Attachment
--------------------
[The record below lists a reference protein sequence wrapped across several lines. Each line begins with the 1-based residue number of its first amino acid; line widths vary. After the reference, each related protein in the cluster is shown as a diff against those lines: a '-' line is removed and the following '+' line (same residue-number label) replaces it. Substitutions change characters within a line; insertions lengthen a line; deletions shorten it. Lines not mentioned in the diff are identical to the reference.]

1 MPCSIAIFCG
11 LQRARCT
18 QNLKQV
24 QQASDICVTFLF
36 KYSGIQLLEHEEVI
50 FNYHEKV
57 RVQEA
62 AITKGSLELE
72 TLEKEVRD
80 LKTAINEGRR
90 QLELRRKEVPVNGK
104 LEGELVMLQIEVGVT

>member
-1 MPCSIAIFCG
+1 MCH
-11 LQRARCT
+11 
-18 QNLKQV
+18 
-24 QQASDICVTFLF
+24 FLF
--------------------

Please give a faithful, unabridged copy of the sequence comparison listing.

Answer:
[The record below lists a reference protein sequence wrapped across several lines. Each line begins with the 1-based residue number of its first amino acid; line widths vary. After the reference, each related protein in the cluster is shown as a diff against those lines: a '-' line is removed and the following '+' line (same residue-number label) replaces it. Substitutions change characters within a line; insertions lengthen a line; deletions shorten it. Lines not mentioned in the diff are identical to the reference.]

1 MPCSIAIFCG
11 LQRARCT
18 QNLKQV
24 QQASDICVTFLF
36 KYSGIQLLEHEEVI
50 FNYHEKV
57 RVQEA
62 AITKGSLELE
72 TLEKEVRD
80 LKTAINEGRR
90 QLELRRKEVPVNGK
104 LEGELVMLQIEVGVT

>member
-1 MPCSIAIFCG
+1 MCH
-11 LQRARCT
+11 
-18 QNLKQV
+18 
-24 QQASDICVTFLF
+24 FLF